Goals of GMRT
Although GMRT will be a very versatile instrument for investigating a variety of radio astrophysical problems ranging from our nearby Solar system to the edge of the observable Universe, two of its most important astrophysical objectives are:
- to detect the highly redshifted spectral line of neutral Hydrogen expected from protoclusters or protogalaxies before they condensed to form galaxies in the early phase of the Universe and
- to search for and study rapidly-rotating Pulsars in our galaxy.
Epoch of galaxy formation : Theories of the formation of structure in the Big-Bang Universe predict the presence of proto galaxies or proto clusters of galaxies made up of clouds of neutral Hydrogen gas before their gravitational condensation into galaxies. It should in principle be possible to detect these through the well known radio line emitted by neutral Hydrogen at a frequency of 1420 MHz. The line is however expected to be very weak and redshifted to metre wavelengths because of the expansion of the Universe between emission, billions of years ago, and detection at the present epoch. For clouds of Hydrogen between redshifts 3 and 10 (corresponding to epochs when the Universe had attained only a few percent of its present age), the line should be observable between frequencies of about 350 and 130 MHz. Detection of such neutral Hydrogen clouds is of fundamental astrophysical importance and can provide very important constraints to the theories of formation of galaxies and clusters.
Pulsars and neutron stars : GMRT should also be an ideal instrument for the study of Pulsars (rapidly rotating neutron stars with extremely high densities of about 200 million tons per cubic cm). Its large collecting area can lead to a 3 to 4-fold increase in the number of Pulsars known in our Galaxy. A particularly important programme in Pulsar research will be the search for extremely rapidly rotating pulsars with periods in the range of only milli-seconds and for pulsars in binary systems. Because of the strong gravitational fields associated with them, such systems form excellent laboratories for testing gravitational theories such as Einstein's General Theory of Relativity. Accurate timing measurements to detect extremely minute changes in the pulse arrival times from a group of pulsars could also lead to the detection of a weak background of gravitational radiation believed to have been generated by asymmetries in the very early Universe when it was less than a billionth of a billionth of a billionth of a second old!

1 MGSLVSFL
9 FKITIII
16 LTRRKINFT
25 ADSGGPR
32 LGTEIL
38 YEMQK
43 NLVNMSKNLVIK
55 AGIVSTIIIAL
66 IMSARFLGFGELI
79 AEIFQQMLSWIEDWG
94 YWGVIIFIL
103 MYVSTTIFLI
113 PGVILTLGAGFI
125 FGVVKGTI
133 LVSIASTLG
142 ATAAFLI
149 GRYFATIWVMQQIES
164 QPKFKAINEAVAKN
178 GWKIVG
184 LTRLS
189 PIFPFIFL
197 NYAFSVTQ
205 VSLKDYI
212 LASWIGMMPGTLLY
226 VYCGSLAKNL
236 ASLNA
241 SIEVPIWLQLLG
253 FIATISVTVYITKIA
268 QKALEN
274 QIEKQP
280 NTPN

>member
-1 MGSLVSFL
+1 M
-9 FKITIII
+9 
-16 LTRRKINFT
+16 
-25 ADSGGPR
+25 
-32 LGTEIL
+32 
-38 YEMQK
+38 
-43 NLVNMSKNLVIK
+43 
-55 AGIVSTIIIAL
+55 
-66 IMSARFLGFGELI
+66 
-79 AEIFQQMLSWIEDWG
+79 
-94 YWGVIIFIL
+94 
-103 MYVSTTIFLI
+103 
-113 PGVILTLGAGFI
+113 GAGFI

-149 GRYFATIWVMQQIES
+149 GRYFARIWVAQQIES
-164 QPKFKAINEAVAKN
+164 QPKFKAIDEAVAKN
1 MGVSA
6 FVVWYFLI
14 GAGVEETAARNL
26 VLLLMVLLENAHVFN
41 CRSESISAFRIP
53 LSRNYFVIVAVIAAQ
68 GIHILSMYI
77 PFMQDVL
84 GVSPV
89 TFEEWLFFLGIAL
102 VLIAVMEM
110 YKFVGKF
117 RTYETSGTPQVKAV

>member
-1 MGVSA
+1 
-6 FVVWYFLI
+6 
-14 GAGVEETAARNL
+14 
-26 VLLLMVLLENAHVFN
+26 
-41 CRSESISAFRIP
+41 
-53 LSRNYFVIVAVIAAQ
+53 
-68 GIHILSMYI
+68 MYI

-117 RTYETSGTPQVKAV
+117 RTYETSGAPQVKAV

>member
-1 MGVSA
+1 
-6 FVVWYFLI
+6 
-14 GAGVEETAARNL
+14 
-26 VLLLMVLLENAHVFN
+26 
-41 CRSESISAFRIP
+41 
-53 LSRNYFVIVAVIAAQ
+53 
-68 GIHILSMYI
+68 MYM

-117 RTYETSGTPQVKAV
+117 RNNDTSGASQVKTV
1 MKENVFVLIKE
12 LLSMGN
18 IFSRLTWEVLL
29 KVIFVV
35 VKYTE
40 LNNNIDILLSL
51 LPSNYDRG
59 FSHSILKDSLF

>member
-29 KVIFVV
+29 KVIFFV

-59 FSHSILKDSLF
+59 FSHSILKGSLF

Galactic and extragalactic radio sources : Because of its large collecting area and wide frequency coverage, GMRT will be an invaluable and highly versatile instrument for studying many other problems at the frontiers of astrophysics. These include studies of Solar and planetary radio emissions; relationship between Solar activity and disturbances in the interplanetary medium; surveys of the Galactic plane to investigate the physics and evolution of clouds of ionized hydrogen associated with young stars as well as nonthermal emission from planetary nebulae and supernova remnants associated with late stages of stellar evolution; exotic types of stars and stellar systems whose radio emission could be hundreds of times more intense than that of the Sun; monitoring the variability of extragalactic radio sources, supernovae in external galaxies and transient sources in the Galactic plane; detection of the Deuterium line and Hydrogen recombination lines in the interstellar medium; halos and large-scale structure in spiral galaxies; structures and spectra of quasars and radio galaxies and their use in cosmological tests; studies of Hydrogen gas in external galaxies and streaming motions in the nearby Universe.